Farewell, Douglas Wright — 15.11.18

We say goodbye to one of New Zealand's most influential choreographer's.

Heartbreak and sadness, that’s how we're feeling in the office today. We have received news that our dear friend, Douglas Wright, has passed away at his Auckland home, age 62. Douglas had been suffering from cancer and had spent the last couple of weeks in hospice care, surrounded by friends and family. We'd like to express our deepest condolences to Douglas' whānau. 

“I like exploring realms of mystery and beauty, opening them up so people can be re-enchanted. When I see a dance performance that does this for me, it changes me completely, every time – but it has to be good.” ~ Douglas Wright

Over his 25-year career Douglas Wright created more than 30 works including Knee DanceFaun VariationsHey ParisHow on EarthGloriaElegyForeverBuried VenushaloArcInland and Black Milk.

In 2002, he choreographed Inland, which premiered at the New Zealand International Festival of the Arts and then toured New Zealand. Critic Jennifer Shennan wrote of the work: “Douglas Wright’s choreographic imagination has yielded a profound work of dark humour and breathtakingly brilliant dancing ... It’s a work of genius. What else do you want to know?”

The Douglas Wright Dance Company toured throughout New Zealand, and to Australia and Europe. His work has been performed by other dance companies, including The Australia Dance Theatre, Sydney Dance Company and the Royal New Zealand Ballet, and supported by Creative New Zealand.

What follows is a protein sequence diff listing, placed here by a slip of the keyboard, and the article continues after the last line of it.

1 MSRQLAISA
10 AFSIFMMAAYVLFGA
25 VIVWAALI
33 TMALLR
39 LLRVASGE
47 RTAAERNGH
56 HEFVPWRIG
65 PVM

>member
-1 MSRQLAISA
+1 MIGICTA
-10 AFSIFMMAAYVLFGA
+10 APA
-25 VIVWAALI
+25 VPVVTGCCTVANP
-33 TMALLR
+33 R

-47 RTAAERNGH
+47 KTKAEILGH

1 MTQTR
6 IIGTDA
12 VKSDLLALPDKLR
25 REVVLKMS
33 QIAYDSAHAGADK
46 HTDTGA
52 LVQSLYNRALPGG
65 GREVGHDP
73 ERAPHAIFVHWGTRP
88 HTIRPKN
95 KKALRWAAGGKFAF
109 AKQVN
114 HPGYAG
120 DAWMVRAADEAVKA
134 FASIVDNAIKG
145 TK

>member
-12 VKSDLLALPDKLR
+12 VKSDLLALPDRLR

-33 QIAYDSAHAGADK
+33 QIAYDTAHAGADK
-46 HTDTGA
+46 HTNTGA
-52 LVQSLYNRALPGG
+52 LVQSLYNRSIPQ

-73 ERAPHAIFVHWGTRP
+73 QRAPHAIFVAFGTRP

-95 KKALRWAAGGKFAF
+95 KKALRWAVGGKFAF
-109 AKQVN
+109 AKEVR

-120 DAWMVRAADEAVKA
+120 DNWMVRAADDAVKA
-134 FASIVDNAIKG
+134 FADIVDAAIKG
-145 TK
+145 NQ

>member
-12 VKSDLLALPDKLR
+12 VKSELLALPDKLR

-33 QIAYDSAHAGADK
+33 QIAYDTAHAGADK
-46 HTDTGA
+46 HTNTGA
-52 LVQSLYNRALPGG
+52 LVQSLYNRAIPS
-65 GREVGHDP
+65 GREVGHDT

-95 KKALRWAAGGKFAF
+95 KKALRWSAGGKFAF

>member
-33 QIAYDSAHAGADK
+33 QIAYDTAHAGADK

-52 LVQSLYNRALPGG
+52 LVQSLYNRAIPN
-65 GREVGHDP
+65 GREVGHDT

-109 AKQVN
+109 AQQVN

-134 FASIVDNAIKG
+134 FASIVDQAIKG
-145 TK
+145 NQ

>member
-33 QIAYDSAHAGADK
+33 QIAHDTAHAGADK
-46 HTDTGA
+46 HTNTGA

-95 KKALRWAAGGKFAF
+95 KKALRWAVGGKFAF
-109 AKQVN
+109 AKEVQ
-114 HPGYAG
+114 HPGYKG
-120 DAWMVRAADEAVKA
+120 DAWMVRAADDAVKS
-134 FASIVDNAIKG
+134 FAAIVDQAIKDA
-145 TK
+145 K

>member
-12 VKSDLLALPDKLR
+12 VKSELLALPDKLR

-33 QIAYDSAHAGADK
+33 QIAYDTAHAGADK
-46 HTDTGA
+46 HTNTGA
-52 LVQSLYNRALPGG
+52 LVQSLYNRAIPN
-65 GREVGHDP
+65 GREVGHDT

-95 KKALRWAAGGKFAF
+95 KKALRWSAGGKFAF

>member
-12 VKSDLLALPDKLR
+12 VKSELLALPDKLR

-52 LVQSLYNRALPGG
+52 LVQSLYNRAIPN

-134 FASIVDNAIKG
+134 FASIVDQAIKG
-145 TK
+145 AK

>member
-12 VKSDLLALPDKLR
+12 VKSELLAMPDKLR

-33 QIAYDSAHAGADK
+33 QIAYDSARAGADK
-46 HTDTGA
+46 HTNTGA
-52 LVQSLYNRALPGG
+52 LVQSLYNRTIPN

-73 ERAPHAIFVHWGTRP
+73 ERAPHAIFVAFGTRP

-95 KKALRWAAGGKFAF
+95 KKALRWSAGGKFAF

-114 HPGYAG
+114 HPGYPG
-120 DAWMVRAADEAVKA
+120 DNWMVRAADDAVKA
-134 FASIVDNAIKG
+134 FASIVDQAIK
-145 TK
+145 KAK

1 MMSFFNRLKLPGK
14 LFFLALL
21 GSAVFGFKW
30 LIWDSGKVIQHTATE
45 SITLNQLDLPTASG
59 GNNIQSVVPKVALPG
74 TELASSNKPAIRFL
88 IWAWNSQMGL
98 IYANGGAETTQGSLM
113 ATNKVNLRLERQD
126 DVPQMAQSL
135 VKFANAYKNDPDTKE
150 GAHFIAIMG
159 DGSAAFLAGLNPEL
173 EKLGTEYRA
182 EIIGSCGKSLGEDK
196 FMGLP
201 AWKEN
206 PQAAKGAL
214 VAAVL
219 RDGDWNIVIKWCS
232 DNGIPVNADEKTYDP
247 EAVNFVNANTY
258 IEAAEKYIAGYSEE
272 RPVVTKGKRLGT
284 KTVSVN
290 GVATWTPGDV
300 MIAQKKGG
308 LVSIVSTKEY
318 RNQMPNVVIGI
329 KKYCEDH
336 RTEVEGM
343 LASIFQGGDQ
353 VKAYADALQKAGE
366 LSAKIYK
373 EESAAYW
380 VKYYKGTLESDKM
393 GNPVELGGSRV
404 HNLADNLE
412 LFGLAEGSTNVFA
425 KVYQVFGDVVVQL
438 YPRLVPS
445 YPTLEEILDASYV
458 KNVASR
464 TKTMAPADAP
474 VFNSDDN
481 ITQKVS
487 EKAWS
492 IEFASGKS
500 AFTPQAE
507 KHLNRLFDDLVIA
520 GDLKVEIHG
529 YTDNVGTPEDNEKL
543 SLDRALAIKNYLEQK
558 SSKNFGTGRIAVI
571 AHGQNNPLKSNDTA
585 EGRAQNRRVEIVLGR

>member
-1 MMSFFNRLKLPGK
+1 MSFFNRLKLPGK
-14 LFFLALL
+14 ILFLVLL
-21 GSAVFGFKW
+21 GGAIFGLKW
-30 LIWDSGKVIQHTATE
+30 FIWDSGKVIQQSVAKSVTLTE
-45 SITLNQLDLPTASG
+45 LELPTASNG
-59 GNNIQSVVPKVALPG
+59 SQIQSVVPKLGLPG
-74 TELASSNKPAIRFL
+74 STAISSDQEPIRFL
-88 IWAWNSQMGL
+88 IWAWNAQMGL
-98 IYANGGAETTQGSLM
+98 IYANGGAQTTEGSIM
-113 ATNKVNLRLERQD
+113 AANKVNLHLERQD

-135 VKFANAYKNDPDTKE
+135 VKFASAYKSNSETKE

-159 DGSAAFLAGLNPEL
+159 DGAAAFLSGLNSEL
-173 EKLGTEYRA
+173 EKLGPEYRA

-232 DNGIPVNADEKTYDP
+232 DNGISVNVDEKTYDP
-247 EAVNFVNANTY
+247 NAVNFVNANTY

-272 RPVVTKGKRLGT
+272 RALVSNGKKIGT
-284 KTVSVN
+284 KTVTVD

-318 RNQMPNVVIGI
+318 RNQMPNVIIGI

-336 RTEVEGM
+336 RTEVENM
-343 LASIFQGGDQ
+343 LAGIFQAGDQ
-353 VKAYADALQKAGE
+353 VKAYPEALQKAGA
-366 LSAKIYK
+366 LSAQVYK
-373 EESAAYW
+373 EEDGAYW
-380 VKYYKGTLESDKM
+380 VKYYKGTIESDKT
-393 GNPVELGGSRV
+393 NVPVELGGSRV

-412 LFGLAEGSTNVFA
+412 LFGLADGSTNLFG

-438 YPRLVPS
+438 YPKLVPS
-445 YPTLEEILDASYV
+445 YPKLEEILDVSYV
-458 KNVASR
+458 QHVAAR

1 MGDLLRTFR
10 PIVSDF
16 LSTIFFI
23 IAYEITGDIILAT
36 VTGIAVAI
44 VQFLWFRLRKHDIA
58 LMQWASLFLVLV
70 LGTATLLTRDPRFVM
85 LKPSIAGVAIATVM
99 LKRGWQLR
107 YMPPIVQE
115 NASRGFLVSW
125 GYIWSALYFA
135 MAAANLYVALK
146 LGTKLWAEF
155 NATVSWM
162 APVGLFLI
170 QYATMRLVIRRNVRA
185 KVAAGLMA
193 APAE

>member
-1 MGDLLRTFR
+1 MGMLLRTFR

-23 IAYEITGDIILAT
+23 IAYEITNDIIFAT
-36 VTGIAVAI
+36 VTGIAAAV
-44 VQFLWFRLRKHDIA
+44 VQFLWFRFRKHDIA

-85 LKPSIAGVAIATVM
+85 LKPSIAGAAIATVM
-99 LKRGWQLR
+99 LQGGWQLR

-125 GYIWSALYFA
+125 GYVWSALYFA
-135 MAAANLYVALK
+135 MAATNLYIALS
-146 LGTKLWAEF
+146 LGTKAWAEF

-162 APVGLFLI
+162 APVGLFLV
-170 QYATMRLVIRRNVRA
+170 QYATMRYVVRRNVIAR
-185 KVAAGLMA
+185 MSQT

In 2000 Douglas was one of five inaugural Laureates and in 2003 was the subject of a feature-length documentary film, Haunting Douglas, directed by Leanne Pooley.

His acclaimed 2004 book Ghost Dance (Penguin) is part love story, part memoir, a deeply felt meditation on the art of performance, on absence and on life itself. As in the best of Douglas Wright's dance-theatre work, light and dark are interwoven in deft, mysterious combinations.

The 2006 season of Black Milk was accompanied by the publication of a new book – Terra Incognito(Penguin).  In the same year Douglas presented wounded cloud and other works, his debut exhibition of painting and sculpture, at Stanbeth Gallery in Auckland.  He retired from dance in September 2007 on the eve of the publication of his first book of poetry laughing mirror (Steele Roberts). Laughing mirror was subsequently chosen by the New Zealand Listener as one of the Best Books of 2007. 

Tama Ma, a 15 minute work created for Taiaroa Royal and Taane Mete, premiered in 2008 and in 2011 The Auckland Festival commissioned rapt , Douglas Wright's 11th full-length work.

Douglas announced his retirement in 2016, but his works continue to be performed. M_Nod featured during the closing weekend of the Tempo Dance Festival at Auckland's Q Theatre earlier last month. 

Thank you for the great work, Douglas. You will be missed.